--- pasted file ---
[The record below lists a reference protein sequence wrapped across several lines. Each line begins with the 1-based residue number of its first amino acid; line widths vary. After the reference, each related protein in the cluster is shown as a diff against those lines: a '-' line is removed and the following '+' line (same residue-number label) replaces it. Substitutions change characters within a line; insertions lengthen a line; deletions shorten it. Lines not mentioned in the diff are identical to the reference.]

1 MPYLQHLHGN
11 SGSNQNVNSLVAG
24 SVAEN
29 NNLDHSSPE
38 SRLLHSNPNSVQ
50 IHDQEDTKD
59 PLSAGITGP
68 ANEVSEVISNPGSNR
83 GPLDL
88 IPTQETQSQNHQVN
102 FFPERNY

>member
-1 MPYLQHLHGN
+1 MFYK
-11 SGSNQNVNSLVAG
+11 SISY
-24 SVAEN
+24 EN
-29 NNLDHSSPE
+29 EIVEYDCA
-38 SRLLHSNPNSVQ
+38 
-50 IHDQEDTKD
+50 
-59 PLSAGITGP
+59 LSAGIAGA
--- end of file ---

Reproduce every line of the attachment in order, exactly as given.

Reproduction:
[The record below lists a reference protein sequence wrapped across several lines. Each line begins with the 1-based residue number of its first amino acid; line widths vary. After the reference, each related protein in the cluster is shown as a diff against those lines: a '-' line is removed and the following '+' line (same residue-number label) replaces it. Substitutions change characters within a line; insertions lengthen a line; deletions shorten it. Lines not mentioned in the diff are identical to the reference.]

1 MPYLQHLHGN
11 SGSNQNVNSLVAG
24 SVAEN
29 NNLDHSSPE
38 SRLLHSNPNSVQ
50 IHDQEDTKD
59 PLSAGITGP
68 ANEVSEVISNPGSNR
83 GPLDL
88 IPTQETQSQNHQVN
102 FFPERNY

>member
-1 MPYLQHLHGN
+1 MFYK
-11 SGSNQNVNSLVAG
+11 SISY
-24 SVAEN
+24 EN
-29 NNLDHSSPE
+29 EIVEYDCA
-38 SRLLHSNPNSVQ
+38 
-50 IHDQEDTKD
+50 
-59 PLSAGITGP
+59 LSAGIAGA